Saturday, 3 December 2016

The Condom Conundrum

I've got a new excuse for tardiness in my life. "Sorry for being late. I had some trouble with my catheter." I tried it out for the first time yesterday, attaching it and setting it up with little difficulty. It works just fine. Of course it would work for me just fine; it's worked for millions of men before me. The manufacturer has had a long test cycle.

This morning, however, did not go so well.

To attach this piece of personal low technology to my body takes a bit of effort. First of all, there is the attachment of the condom catheter itself. As the name suggests, it fits over the penis like a condom. However the beast under attack is not all that cooperative. To use the medical term, it is flaccid. Like a child on the mall floor not wanting to cooperate, it simply plays the "I'll go limp" game and disrupts by default.

The design of the condom catheter is excellent, with a long, loose capture sleeve at the end of the portion which you must wrestle down a loose and floppy target. At first contact, the target retreats inwards, seeking the shelter of its natural resting place. So you kind of have to pull it out, long and skinny, and place the cap over your cap. Then you have to roll the condom portion down while attempt to retain some form of a grip over your pocket snake.

If you want to understand how this might be difficult, go try putting a regular condom over an non-erect penis. Sometimes it works perfectly. Other times it is a challenge. That is all I have to say about that.

The next step is attaching the tubing, a fairly simple process. The equipment is designed with the appropriate attachment ports and comes with the appropriate tubing. Once again the manufacturer has had many years to perfect this little tool for your tool. It all fits together well.

Finally you strap the bag at the end onto your lower leg. This might seem simple enough. It would be simple enough if I had control over my legs. To attach the bag with the included velcro straps, I have to lift my leg onto my bed. Unfortunately if I lift it to an angle and rest it on the bed, it slides off unless I can hold onto it. But I need two hands to attach the bag. If I lift my leg and lay it on the bed straight, turning my body sideways, I run the dual risk of falling sideways off the bed and of not being able to reach down to the lower strap, the one near my ankle.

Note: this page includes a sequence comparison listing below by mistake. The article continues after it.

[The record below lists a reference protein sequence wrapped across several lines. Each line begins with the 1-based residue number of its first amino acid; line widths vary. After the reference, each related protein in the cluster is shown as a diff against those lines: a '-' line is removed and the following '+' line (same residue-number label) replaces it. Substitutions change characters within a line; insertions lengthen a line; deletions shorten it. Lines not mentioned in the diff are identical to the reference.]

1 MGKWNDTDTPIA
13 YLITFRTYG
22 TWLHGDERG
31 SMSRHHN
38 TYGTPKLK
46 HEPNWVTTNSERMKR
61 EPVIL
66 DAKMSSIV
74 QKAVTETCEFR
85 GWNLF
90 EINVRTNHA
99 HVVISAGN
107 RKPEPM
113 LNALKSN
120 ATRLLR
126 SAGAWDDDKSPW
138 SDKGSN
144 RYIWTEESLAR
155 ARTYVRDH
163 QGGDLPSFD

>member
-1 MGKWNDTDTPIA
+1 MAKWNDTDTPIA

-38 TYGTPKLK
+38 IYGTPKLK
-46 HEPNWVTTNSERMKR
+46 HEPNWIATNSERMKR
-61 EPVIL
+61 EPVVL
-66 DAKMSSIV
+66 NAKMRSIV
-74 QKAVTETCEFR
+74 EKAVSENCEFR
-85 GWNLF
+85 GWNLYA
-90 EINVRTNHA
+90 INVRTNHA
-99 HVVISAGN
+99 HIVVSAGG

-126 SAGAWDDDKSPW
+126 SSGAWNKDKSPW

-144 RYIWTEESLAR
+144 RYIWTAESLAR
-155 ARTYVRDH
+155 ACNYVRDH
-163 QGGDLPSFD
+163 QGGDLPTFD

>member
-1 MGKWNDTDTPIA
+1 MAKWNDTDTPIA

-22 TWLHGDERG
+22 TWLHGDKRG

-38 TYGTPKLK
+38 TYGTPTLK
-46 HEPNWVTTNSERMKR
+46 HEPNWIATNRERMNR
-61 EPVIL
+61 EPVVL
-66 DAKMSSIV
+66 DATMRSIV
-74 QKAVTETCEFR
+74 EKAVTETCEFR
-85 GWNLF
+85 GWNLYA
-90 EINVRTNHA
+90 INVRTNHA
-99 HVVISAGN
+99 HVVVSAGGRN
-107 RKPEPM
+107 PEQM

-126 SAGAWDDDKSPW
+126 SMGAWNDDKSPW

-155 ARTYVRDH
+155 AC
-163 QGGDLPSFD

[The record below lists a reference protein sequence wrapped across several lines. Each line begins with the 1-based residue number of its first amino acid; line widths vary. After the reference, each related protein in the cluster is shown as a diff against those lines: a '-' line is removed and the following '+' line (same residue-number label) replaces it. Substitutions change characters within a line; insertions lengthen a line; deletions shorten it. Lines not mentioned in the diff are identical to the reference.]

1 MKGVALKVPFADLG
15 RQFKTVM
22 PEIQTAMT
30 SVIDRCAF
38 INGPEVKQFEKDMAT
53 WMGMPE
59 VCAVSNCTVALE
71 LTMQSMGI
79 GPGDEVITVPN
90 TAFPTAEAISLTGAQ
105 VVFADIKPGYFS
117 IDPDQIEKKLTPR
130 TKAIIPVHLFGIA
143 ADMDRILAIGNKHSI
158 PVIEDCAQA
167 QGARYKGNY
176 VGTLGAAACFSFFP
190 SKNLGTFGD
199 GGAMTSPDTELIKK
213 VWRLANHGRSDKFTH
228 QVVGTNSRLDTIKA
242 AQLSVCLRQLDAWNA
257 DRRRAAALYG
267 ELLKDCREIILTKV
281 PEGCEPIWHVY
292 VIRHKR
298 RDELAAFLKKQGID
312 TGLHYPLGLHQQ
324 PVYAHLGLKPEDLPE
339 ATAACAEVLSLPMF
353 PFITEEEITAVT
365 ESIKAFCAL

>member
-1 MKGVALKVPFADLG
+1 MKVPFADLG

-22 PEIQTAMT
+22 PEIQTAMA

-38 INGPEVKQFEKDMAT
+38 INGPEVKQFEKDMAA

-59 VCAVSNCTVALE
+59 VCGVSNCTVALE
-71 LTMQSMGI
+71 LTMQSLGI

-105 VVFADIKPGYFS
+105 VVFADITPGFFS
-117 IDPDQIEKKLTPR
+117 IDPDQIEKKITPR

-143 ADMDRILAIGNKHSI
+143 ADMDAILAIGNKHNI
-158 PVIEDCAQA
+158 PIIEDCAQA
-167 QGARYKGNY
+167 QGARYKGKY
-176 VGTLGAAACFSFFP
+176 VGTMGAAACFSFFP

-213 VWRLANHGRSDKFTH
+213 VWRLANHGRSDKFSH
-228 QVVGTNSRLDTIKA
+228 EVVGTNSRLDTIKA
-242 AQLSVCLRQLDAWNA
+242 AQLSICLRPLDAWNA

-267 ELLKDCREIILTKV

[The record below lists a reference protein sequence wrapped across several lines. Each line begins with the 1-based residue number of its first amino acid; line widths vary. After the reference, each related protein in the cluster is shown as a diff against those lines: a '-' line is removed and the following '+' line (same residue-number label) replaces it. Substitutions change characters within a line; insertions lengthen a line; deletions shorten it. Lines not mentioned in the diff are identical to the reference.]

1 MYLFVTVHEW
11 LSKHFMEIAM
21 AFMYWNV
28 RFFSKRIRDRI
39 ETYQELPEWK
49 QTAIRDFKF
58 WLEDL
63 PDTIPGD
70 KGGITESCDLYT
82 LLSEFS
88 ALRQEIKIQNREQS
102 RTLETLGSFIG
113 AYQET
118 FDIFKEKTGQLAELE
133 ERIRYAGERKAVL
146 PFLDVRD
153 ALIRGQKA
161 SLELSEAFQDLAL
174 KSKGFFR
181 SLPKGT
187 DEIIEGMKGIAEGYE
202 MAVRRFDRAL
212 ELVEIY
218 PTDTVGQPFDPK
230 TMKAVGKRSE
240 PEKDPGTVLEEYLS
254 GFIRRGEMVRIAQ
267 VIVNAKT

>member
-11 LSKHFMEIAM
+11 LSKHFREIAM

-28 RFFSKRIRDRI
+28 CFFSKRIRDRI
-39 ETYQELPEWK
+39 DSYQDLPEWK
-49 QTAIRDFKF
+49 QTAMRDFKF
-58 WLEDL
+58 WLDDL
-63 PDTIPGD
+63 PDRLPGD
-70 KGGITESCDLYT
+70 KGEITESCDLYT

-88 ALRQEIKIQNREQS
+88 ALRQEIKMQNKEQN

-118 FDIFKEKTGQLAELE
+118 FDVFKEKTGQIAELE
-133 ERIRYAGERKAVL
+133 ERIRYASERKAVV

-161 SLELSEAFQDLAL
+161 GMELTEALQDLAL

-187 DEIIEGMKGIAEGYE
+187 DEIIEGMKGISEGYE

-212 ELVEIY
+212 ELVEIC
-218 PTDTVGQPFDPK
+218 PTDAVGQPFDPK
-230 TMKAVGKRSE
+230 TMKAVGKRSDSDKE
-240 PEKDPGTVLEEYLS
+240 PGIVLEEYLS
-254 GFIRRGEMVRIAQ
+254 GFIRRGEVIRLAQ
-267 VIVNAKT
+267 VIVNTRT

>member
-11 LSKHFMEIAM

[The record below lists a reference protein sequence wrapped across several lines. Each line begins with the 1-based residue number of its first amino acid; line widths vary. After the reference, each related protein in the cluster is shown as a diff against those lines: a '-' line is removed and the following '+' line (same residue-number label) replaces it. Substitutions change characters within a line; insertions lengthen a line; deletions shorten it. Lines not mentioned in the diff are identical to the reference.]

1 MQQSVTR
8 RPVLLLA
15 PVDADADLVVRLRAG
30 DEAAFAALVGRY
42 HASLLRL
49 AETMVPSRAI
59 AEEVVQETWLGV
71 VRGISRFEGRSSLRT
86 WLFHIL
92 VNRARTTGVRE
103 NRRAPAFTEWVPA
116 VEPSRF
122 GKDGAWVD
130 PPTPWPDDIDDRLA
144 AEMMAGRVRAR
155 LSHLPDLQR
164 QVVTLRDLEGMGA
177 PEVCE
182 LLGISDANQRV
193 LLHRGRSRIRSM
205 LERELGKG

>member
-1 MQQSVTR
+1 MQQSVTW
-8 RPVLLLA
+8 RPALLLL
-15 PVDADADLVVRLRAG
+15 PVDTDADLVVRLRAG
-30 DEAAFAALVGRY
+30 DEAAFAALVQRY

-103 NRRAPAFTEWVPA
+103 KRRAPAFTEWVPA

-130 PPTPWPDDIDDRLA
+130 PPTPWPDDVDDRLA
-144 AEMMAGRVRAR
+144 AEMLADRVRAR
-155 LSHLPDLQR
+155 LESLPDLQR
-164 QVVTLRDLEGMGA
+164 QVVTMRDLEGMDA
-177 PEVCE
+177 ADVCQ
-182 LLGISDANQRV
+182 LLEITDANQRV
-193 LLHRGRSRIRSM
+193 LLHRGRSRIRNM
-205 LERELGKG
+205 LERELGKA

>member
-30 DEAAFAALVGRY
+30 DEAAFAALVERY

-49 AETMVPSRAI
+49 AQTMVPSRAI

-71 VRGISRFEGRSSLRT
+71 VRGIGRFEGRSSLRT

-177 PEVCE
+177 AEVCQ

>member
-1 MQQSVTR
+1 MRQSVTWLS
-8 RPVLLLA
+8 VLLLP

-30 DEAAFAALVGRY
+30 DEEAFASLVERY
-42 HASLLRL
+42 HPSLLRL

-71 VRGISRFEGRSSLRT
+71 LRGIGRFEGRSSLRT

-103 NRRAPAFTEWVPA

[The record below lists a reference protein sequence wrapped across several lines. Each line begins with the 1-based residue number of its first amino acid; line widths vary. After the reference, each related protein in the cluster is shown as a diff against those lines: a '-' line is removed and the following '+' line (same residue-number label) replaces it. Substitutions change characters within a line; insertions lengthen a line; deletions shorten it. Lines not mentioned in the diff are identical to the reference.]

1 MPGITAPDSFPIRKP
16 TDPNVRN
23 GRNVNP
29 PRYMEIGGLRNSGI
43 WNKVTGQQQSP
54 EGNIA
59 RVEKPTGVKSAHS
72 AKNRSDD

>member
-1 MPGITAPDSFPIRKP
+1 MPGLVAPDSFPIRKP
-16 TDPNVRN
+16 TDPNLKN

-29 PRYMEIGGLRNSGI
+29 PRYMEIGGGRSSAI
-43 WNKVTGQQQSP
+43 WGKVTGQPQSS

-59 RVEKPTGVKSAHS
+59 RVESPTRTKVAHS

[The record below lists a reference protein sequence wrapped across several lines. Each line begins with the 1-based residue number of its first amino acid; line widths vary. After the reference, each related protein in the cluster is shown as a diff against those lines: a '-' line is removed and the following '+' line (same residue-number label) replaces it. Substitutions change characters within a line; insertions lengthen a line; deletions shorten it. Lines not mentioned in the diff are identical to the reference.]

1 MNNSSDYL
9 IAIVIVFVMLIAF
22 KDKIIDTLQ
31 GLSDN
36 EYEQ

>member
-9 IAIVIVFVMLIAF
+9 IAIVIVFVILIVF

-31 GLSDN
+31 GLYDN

What I finally did was both. I pulled my leg up in the angular position to strap on the lower part of the bag, trapping it in place with my M-rail. Then I stretched my leg out straight, once again using the M-rail as a brace and attached the upper strap. This, of course, all happened while switching my hands between doing the straps and balancing myself while sitting upright. It's a bit of a circus act.

All in all, this new device adds about 30 minutes to my dressing time, assuming I put it on first thing in the day. I can do it later in the day while sitting in my wheelchair; it takes about the same amount of time. This means my total waking and dressing time can now easily run into about 90 minutes if things go poorly, or be as short as 60 minutes if things go well. No wonder I am late today.

Now all I need to do is head out into the world and hope my bad job this morning doesn't result in wet pants later today. It's a risk. It's always a risk.


  1. Is this because you are losing bladder control, or because using the restroom out in public is too much effort?

  2. It's a combination. I still have bladder control, to a point. But having a jug on hand and having a washroom available can be a bit of a crap shoot. I also find that peeing into the jug while sitting in the truck or on my couch is an uphill shot, so I get a bit of messy backwash.